We must make sure our police officers and firefighters are fairly compensated. This is a crucial ingredient for public safety.
5. What are your community’s biggest infrastructure needs, and how do you plan to fulfill
Our storm water infrastructure is aging. The City of Virginia Beach has 59K manholes and basins, 1,200 miles of pipe, 564 miles of ditches, 44 miles of canals, 790 lakes and ponds, 38 dams and spillways, and 15 pump stations. When housing developments were approved and built, the city knew that these areas needed to be maintained. The city has not done its duty to protect the residents of Virginia Beach. Hundreds of millions of dollars of revenue have been collected, while prioritizing to take care of the needs of special interest groups and the good old boys instead of the needs of the residents of Virginia Beach. The city needs to prioritize and fix the maintenance issues on our storm water problems. This is Priority Number 1 to change immediately and protect the residents of Virginia Beach.
The City of Virginia Beach has never had a revenue problem; it has a spending problem. What is amazing to me is every time a core item of the city needs to be funded, there is a rush to raise the taxes. Every time the special interests or good old boys need something, the money is always there.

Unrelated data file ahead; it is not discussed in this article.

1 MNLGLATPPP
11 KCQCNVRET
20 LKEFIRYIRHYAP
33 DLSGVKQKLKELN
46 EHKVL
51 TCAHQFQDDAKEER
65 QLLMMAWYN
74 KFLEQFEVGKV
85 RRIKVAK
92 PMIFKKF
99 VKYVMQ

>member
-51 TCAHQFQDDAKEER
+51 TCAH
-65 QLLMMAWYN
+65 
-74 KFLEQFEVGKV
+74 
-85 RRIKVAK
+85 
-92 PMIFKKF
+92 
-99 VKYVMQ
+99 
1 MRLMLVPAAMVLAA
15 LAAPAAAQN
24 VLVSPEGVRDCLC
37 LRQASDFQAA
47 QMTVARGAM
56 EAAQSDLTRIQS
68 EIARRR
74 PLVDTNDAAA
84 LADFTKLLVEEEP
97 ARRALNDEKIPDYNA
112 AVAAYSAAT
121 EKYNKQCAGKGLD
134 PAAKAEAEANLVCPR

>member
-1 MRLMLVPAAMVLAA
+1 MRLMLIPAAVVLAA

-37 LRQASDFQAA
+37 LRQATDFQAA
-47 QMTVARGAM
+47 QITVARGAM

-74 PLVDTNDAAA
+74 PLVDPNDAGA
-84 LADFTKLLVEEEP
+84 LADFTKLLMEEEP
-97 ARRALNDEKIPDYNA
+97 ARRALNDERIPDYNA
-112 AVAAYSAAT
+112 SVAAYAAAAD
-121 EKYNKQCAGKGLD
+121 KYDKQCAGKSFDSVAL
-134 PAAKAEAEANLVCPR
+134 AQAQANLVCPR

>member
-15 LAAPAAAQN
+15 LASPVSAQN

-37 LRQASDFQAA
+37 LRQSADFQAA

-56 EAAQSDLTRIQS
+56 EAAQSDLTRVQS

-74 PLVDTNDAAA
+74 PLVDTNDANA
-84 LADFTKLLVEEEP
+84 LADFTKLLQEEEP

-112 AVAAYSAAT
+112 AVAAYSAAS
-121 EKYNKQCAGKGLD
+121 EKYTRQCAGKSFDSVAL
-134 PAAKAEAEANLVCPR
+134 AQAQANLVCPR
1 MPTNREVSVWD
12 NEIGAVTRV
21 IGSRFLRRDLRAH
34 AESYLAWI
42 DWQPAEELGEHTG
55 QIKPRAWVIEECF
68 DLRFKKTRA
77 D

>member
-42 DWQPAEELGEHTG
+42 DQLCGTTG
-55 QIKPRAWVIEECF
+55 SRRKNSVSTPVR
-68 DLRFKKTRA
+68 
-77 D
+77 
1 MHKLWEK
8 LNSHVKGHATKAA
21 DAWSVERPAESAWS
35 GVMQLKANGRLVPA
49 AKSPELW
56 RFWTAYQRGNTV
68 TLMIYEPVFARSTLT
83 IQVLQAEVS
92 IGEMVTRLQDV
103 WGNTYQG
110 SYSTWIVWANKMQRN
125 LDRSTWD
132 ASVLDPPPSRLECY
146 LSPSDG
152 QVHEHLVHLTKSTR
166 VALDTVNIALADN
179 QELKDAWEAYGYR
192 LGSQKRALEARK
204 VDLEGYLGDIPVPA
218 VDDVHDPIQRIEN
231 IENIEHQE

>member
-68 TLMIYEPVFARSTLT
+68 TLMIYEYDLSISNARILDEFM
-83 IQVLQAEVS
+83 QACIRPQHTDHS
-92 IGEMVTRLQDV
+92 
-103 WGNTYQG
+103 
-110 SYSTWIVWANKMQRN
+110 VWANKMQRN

Look what they have done to the debt structure of city in the last 16 years. In the year 2002, storm water revenues were around $12M, and currently our revenues are around $40M with only $14M going to maintenance. Most recently, the current city council reduced the maintenance budget for stormwater for the city. This is a very irresponsible decision. I will work to reverse this policy and focus our government in providing funding for our aging infrastructure problems. I have already reached out to the hierarchy of the Stormwater Maintenance Department and had a lengthy discussion on fixing the problem. The city needs to re-evaluate whether to build in low lying areas, and if they are going to
allow building, there should be strict rules on how to build—i.e. pilings or higher foundations. Some areas should not be built on at all. Water retention or drainage needs to be addressed properly before allowing any construction to take place.
6. What businesses and industries would you try to attract to your community?
Ninety percent of all businesses in Virginia Beach are small businesses. Government should not be in the business of picking winners and losers. The government should be creating an environment where ALL businesses are successful. It does it by having low taxes, good schools, strong infrastructure, and few public safety issues. Any incentives given to businesses should be for business types that do not already exist, and those businesses should not be competing with like businesses. The free enterprise system is the most productive supplier of human needs and economic justice. This is what separates us from the rest of the world.
I believe this will create the desire to grow small business and attract new business to our